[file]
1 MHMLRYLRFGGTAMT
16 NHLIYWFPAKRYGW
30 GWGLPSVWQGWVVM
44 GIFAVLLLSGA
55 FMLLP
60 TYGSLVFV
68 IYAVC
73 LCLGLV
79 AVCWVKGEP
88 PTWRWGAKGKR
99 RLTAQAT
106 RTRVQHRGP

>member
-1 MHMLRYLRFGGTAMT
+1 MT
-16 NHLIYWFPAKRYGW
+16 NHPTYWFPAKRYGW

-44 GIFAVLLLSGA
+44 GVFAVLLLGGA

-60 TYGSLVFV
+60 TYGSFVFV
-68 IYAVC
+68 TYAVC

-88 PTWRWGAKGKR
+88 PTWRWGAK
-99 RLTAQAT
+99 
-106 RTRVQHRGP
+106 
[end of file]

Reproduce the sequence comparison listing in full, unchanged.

1 MHMLRYLRFGGTAMT
16 NHLIYWFPAKRYGW
30 GWGLPSVWQGWVVM
44 GIFAVLLLSGA
55 FMLLP
60 TYGSLVFV
68 IYAVC
73 LCLGLV
79 AVCWVKGEP
88 PTWRWGAKGKR
99 RLTAQAT
106 RTRVQHRGP

>member
-1 MHMLRYLRFGGTAMT
+1 MT
-16 NHLIYWFPAKRYGW
+16 NHPTYWFPAKRYGW

-44 GIFAVLLLSGA
+44 GVFAVLLLGGA

-60 TYGSLVFV
+60 TYGSFVFV
-68 IYAVC
+68 TYAVC

-88 PTWRWGAKGKR
+88 PTWRWGAK
-99 RLTAQAT
+99 
-106 RTRVQHRGP
+106 